Tips and Hints
Tips and Hints
Have you ever wondered what is it that funders are looking for, and whether there is anything you could do to make sure that your application has the best possible chance of success? The tips and hints below should help you ensure that you tick all the boxes and avoid some of the common mistakes. This will help not only for People’s Postcode Trust, but other funders too.
READ THE GUIDELINES
Make sure you are eligible before sending. Don’t assume that because you were sent a link to the Trust that this automatically makes you a suitable organisation for funding. If you’re not sure, call first – we don’t want you to waste your time filling in a form if you can’t apply in the first place.
SHORT AND SHARP
A good application should be concise, communicating as much information about the organisation and project as possible in a succinct manner. An application that waffles on for pages will send assessors to sleep, and will almost certainly be overlooked.
Don’t use jargon. If abbreviations and acronyms are necessary, use them sparingly. The best way to ensure your application is read thoroughly is to write in plain and understandable English.
Spelling and grammar errors make an application look sloppy and unprofessional. Please paste your written answers into a word document to check them for spelling errors before submitting them.
MAKE YOUR CASE
Ensure that you make a clear case for your project – the most important information is what you intend to do, why it’s necessary and what the long term impact of your project will be.
Your application is often the only opportunity we will have to find out about your organisation and your project. If you don’t follow instructions, or fail to sell yourself, this is the impression we will be left with. Think of it as a job interview – first impressions count!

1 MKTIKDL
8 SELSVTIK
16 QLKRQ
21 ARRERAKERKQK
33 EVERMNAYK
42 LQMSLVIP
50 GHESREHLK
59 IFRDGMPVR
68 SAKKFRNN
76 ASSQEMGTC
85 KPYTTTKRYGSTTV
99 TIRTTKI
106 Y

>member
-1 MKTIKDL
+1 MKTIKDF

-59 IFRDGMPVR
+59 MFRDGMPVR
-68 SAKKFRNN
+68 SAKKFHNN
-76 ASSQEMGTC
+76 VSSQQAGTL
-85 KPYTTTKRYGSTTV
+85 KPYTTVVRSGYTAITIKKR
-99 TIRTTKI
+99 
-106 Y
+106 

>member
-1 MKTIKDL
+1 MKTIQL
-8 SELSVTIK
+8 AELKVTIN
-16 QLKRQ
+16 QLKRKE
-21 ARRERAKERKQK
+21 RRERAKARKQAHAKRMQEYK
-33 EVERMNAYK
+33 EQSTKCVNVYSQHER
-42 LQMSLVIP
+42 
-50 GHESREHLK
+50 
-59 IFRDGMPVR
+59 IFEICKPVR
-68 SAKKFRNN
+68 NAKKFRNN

READ THE QUESTION
We were told this at school, and it still applies. Ensure that the answer corresponds to the question, and gives the information that we require. There is a document titled “Completing the Application Form” on our website – this tells you what we expect to see, so make sure you read it and follow it.
CHECK YOUR FIGURES
It is confusing to read through an application where facts and figures don’t add up, so make sure the information is consistent throughout. The individual cost items you request on your cost breakdown should equal the total amount that are requesting.
MAKE IT LEGIBLE
Please DO NOT write in block capitals. It makes our job more administration-heavy if we have to convert everything.
Always, always proof read your application before sending it. Incorrect information wastes time and is easily avoidable.
At the very least, ensure you have done the bare minimum for your application. To send in information over and above what is requested is fine (as long as it does not equate to War and Peace). But to fail to meet even the minimum requirements is the quickest way to ensuring an unsuccessful application.
We know that there are certain things that are not covered by statutory funding. And we know that the current climate means even more ‘every day’ items now need to be funded. But we don’t want to read 100 applications asking for the same thing, and we certainly are unable to fund them all. Please try to make your projects different and interesting.
Funders talk to other funders. We like to share information with each other, particularly if we have experienced problems with an organisation. If you are applying to multiple funders, make sure you are consistent, and ensure you follow the rules.
HOW MUCH CAN I APPLY FOR?
We provide funding from £500 to £20,000 (or up to £10,000 in Wales). If you are a registered charity, you can apply for up to £20,000. If you do not have a registered charity number, you can apply for up to £2,000.